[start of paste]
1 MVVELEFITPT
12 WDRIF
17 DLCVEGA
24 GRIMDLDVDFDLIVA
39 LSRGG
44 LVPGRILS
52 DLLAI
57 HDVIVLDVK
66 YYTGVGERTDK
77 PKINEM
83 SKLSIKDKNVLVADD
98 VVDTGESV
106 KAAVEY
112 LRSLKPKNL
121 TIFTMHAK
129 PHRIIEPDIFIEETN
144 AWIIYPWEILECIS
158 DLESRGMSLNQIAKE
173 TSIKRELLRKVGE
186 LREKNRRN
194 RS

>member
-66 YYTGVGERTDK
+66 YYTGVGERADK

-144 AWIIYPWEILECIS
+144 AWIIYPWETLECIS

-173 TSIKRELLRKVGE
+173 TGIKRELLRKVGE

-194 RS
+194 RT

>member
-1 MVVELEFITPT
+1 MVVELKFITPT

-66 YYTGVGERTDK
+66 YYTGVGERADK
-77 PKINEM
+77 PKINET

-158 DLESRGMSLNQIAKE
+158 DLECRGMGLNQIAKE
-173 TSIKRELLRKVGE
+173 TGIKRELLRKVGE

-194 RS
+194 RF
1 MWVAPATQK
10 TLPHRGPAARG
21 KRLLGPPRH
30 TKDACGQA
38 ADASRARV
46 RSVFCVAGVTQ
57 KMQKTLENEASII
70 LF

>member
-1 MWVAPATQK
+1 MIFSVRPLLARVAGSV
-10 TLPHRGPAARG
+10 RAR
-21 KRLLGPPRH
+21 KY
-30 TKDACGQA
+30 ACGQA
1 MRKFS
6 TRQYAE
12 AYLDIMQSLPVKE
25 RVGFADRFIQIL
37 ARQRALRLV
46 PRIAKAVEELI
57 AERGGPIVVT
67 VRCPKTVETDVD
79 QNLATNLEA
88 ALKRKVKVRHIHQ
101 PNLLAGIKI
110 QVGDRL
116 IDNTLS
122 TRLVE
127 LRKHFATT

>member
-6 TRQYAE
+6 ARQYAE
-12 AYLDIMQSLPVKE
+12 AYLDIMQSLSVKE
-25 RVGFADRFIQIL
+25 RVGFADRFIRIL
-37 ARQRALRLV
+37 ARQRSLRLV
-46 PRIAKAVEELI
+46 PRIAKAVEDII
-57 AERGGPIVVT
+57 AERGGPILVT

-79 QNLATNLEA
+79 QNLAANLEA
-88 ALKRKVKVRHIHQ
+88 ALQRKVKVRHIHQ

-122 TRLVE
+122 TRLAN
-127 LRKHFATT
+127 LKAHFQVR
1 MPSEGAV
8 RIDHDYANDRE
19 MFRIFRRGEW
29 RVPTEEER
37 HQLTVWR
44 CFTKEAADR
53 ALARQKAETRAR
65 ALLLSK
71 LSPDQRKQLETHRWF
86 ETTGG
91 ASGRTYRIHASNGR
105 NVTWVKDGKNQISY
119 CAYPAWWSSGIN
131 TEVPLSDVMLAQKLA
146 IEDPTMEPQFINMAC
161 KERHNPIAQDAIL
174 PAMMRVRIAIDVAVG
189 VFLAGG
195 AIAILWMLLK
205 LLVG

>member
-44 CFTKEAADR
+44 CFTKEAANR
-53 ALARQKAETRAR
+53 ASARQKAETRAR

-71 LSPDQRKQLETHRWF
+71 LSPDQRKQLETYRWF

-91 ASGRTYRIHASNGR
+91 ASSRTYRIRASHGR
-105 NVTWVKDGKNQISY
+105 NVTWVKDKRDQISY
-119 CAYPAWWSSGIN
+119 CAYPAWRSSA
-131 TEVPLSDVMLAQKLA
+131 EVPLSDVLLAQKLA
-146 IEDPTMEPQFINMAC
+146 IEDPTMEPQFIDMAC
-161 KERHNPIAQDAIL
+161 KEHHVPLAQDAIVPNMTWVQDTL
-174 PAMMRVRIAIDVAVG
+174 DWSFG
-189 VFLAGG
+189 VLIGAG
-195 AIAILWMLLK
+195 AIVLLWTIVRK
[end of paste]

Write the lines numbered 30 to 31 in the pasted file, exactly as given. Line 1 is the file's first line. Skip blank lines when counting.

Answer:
+194 RT

>member